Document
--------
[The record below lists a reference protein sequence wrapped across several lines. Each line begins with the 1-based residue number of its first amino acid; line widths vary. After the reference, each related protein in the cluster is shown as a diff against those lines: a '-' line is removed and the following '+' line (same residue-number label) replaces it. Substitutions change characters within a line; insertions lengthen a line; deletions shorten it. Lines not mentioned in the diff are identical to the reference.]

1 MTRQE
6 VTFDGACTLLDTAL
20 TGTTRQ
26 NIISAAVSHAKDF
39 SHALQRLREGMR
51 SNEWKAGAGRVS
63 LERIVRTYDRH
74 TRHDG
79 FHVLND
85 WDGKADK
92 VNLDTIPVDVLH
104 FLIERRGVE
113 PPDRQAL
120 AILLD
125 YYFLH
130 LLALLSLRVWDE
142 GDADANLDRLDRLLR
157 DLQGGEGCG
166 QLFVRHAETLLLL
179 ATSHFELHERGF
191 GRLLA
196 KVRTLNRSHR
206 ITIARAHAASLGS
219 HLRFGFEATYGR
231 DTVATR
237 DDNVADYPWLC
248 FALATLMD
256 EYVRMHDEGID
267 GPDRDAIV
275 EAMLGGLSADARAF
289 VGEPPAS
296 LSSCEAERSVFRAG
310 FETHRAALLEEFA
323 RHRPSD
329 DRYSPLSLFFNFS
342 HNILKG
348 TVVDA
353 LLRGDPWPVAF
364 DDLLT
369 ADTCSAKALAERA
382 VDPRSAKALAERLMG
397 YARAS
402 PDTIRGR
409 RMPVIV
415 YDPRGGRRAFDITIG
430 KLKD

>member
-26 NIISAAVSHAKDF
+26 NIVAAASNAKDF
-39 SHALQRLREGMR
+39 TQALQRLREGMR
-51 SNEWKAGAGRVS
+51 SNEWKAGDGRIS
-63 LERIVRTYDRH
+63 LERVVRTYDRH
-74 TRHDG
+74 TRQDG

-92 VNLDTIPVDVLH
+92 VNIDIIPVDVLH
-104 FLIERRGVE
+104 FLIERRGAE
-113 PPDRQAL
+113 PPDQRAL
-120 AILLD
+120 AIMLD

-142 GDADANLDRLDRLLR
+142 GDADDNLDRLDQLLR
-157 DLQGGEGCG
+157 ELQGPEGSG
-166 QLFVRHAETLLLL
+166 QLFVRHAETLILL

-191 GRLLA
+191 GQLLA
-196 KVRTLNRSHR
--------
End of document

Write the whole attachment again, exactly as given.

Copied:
[The record below lists a reference protein sequence wrapped across several lines. Each line begins with the 1-based residue number of its first amino acid; line widths vary. After the reference, each related protein in the cluster is shown as a diff against those lines: a '-' line is removed and the following '+' line (same residue-number label) replaces it. Substitutions change characters within a line; insertions lengthen a line; deletions shorten it. Lines not mentioned in the diff are identical to the reference.]

1 MTRQE
6 VTFDGACTLLDTAL
20 TGTTRQ
26 NIISAAVSHAKDF
39 SHALQRLREGMR
51 SNEWKAGAGRVS
63 LERIVRTYDRH
74 TRHDG
79 FHVLND
85 WDGKADK
92 VNLDTIPVDVLH
104 FLIERRGVE
113 PPDRQAL
120 AILLD
125 YYFLH
130 LLALLSLRVWDE
142 GDADANLDRLDRLLR
157 DLQGGEGCG
166 QLFVRHAETLLLL
179 ATSHFELHERGF
191 GRLLA
196 KVRTLNRSHR
206 ITIARAHAASLGS
219 HLRFGFEATYGR
231 DTVATR
237 DDNVADYPWLC
248 FALATLMD
256 EYVRMHDEGID
267 GPDRDAIV
275 EAMLGGLSADARAF
289 VGEPPAS
296 LSSCEAERSVFRAG
310 FETHRAALLEEFA
323 RHRPSD
329 DRYSPLSLFFNFS
342 HNILKG
348 TVVDA
353 LLRGDPWPVAF
364 DDLLT
369 ADTCSAKALAERA
382 VDPRSAKALAERLMG
397 YARAS
402 PDTIRGR
409 RMPVIV
415 YDPRGGRRAFDITIG
430 KLKD

>member
-26 NIISAAVSHAKDF
+26 NIVAAASNAKDF
-39 SHALQRLREGMR
+39 TQALQRLREGMR
-51 SNEWKAGAGRVS
+51 SNEWKAGDGRIS
-63 LERIVRTYDRH
+63 LERVVRTYDRH
-74 TRHDG
+74 TRQDG

-92 VNLDTIPVDVLH
+92 VNIDIIPVDVLH
-104 FLIERRGVE
+104 FLIERRGAE
-113 PPDRQAL
+113 PPDQRAL
-120 AILLD
+120 AIMLD

-142 GDADANLDRLDRLLR
+142 GDADDNLDRLDQLLR
-157 DLQGGEGCG
+157 ELQGPEGSG
-166 QLFVRHAETLLLL
+166 QLFVRHAETLILL

-191 GRLLA
+191 GQLLA
-196 KVRTLNRSHR